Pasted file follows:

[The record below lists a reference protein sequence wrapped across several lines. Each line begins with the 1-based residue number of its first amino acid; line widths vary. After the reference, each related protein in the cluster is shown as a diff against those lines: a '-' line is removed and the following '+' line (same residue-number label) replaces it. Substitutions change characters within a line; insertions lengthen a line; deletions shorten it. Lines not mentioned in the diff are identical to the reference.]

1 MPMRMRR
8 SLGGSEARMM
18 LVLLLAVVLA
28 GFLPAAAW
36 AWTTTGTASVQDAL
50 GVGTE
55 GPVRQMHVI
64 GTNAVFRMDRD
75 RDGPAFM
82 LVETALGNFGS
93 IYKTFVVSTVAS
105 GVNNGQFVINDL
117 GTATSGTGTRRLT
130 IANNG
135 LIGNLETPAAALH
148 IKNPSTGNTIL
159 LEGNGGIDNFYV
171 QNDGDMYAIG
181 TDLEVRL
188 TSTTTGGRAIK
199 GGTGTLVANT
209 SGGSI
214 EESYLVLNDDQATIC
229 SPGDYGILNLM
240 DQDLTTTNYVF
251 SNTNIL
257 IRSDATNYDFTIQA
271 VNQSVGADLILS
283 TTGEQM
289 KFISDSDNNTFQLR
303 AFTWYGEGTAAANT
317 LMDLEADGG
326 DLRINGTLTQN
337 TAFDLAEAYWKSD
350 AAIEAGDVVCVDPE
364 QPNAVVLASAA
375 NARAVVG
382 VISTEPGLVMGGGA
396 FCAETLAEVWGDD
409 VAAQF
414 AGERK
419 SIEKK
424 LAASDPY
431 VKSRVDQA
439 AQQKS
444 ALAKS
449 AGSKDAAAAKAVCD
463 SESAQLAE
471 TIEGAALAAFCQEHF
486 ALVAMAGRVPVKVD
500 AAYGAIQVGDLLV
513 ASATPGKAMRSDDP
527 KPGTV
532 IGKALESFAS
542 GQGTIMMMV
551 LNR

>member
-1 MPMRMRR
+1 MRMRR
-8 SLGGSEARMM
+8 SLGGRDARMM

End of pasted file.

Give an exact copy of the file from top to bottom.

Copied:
[The record below lists a reference protein sequence wrapped across several lines. Each line begins with the 1-based residue number of its first amino acid; line widths vary. After the reference, each related protein in the cluster is shown as a diff against those lines: a '-' line is removed and the following '+' line (same residue-number label) replaces it. Substitutions change characters within a line; insertions lengthen a line; deletions shorten it. Lines not mentioned in the diff are identical to the reference.]

1 MPMRMRR
8 SLGGSEARMM
18 LVLLLAVVLA
28 GFLPAAAW
36 AWTTTGTASVQDAL
50 GVGTE
55 GPVRQMHVI
64 GTNAVFRMDRD
75 RDGPAFM
82 LVETALGNFGS
93 IYKTFVVSTVAS
105 GVNNGQFVINDL
117 GTATSGTGTRRLT
130 IANNG
135 LIGNLETPAAALH
148 IKNPSTGNTIL
159 LEGNGGIDNFYV
171 QNDGDMYAIG
181 TDLEVRL
188 TSTTTGGRAIK
199 GGTGTLVANT
209 SGGSI
214 EESYLVLNDDQATIC
229 SPGDYGILNLM
240 DQDLTTTNYVF
251 SNTNIL
257 IRSDATNYDFTIQA
271 VNQSVGADLILS
283 TTGEQM
289 KFISDSDNNTFQLR
303 AFTWYGEGTAAANT
317 LMDLEADGG
326 DLRINGTLTQN
337 TAFDLAEAYWKSD
350 AAIEAGDVVCVDPE
364 QPNAVVLASAA
375 NARAVVG
382 VISTEPGLVMGGGA
396 FCAETLAEVWGDD
409 VAAQF
414 AGERK
419 SIEKK
424 LAASDPY
431 VKSRVDQA
439 AQQKS
444 ALAKS
449 AGSKDAAAAKAVCD
463 SESAQLAE
471 TIEGAALAAFCQEHF
486 ALVAMAGRVPVKVD
500 AAYGAIQVGDLLV
513 ASATPGKAMRSDDP
527 KPGTV
532 IGKALESFAS
542 GQGTIMMMV
551 LNR

>member
-1 MPMRMRR
+1 MRMRR
-8 SLGGSEARMM
+8 SLGGRDARMM